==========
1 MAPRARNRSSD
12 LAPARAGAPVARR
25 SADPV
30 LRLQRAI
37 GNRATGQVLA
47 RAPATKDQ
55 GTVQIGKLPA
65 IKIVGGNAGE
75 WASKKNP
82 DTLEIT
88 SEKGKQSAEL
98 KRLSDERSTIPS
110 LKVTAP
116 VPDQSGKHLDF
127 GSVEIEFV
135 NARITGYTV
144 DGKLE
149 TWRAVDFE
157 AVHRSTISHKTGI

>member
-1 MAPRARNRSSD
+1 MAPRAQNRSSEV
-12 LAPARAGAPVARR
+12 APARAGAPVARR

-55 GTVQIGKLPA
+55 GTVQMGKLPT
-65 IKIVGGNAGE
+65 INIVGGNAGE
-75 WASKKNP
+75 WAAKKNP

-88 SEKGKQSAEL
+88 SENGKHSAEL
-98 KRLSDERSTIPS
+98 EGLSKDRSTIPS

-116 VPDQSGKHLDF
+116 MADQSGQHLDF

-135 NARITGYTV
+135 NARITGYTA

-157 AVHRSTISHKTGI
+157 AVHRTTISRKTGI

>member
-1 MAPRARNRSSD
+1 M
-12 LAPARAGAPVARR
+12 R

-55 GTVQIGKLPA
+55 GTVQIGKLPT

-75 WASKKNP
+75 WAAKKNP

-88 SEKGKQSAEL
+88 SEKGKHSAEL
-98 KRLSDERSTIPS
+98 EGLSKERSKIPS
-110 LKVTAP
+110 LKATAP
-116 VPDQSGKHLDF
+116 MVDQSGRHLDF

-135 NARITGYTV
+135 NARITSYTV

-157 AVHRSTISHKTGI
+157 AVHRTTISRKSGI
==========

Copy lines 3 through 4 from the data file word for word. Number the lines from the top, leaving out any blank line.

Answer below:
25 SADPV
30 LRLQRAI